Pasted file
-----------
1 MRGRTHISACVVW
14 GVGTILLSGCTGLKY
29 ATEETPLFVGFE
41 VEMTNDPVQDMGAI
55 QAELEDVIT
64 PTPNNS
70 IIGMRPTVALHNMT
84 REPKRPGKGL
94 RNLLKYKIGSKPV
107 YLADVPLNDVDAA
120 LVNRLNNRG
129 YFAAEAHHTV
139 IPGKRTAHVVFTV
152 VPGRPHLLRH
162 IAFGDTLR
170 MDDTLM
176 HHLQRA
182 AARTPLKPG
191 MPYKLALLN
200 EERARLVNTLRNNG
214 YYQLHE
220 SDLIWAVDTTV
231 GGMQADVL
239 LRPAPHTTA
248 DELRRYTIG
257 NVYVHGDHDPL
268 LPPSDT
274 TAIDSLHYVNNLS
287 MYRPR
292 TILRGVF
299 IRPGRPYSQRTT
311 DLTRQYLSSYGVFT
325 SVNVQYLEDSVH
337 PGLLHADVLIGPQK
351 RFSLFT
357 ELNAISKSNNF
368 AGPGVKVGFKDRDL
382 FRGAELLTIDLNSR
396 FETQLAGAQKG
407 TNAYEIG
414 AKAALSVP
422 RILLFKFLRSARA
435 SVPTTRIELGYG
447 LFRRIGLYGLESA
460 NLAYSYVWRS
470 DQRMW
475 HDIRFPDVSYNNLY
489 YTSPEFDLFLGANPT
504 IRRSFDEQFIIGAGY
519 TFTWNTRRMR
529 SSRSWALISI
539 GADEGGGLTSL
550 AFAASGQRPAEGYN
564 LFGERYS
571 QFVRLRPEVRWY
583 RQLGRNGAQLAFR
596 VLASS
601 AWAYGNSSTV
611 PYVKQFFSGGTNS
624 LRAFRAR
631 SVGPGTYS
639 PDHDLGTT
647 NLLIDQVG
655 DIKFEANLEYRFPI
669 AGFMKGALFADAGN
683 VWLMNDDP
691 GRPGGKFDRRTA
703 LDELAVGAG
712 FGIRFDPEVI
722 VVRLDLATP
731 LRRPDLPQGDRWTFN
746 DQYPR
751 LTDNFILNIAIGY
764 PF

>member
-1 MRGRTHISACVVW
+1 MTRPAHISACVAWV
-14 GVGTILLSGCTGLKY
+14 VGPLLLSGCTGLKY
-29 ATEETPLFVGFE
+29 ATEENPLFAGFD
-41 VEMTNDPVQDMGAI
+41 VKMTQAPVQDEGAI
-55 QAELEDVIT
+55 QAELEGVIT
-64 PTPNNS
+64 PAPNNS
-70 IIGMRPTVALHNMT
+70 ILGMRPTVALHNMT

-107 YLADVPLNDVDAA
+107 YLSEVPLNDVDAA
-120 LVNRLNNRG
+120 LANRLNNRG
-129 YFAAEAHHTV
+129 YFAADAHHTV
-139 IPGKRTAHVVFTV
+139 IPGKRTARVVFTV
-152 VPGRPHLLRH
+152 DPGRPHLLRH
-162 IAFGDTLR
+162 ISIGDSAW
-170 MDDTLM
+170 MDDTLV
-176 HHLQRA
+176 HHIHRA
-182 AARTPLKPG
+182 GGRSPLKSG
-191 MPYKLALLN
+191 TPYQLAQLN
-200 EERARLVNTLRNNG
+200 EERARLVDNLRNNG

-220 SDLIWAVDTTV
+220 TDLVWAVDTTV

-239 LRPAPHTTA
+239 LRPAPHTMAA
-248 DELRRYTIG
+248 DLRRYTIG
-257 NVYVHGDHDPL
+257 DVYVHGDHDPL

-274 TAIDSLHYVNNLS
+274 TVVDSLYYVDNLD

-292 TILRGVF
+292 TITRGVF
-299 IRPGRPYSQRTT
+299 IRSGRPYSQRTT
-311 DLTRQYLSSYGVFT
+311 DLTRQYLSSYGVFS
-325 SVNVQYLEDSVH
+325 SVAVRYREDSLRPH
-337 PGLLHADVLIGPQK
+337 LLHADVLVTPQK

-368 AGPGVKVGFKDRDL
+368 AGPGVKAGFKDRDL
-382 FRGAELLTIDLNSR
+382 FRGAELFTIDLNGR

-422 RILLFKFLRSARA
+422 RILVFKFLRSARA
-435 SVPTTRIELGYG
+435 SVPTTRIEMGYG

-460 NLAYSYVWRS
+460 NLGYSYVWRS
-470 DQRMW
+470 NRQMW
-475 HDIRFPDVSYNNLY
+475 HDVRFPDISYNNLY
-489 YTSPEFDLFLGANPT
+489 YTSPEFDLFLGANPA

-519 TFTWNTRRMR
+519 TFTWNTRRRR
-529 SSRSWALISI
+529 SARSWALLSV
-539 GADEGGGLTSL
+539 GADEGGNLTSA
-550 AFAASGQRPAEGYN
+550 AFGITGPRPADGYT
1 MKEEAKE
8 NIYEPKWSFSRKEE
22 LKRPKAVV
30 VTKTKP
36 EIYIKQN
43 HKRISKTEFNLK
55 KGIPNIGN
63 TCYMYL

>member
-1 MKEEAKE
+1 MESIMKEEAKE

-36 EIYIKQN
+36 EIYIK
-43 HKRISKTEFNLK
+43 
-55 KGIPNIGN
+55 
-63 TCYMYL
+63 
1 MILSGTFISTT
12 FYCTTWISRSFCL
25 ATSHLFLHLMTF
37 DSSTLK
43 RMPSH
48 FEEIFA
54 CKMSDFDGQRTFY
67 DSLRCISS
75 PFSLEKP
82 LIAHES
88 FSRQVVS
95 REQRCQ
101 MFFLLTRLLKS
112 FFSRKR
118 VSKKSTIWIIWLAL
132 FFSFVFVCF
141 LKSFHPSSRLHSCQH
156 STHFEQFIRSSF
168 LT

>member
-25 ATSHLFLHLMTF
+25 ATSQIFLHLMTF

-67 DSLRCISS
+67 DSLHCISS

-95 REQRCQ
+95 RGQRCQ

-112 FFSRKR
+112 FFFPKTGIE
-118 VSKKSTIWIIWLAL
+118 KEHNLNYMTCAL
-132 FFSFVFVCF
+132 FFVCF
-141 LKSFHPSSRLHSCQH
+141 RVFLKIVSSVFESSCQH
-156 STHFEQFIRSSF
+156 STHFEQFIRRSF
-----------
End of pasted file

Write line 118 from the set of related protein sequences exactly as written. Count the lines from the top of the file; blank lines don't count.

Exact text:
-257 NVYVHGDHDPL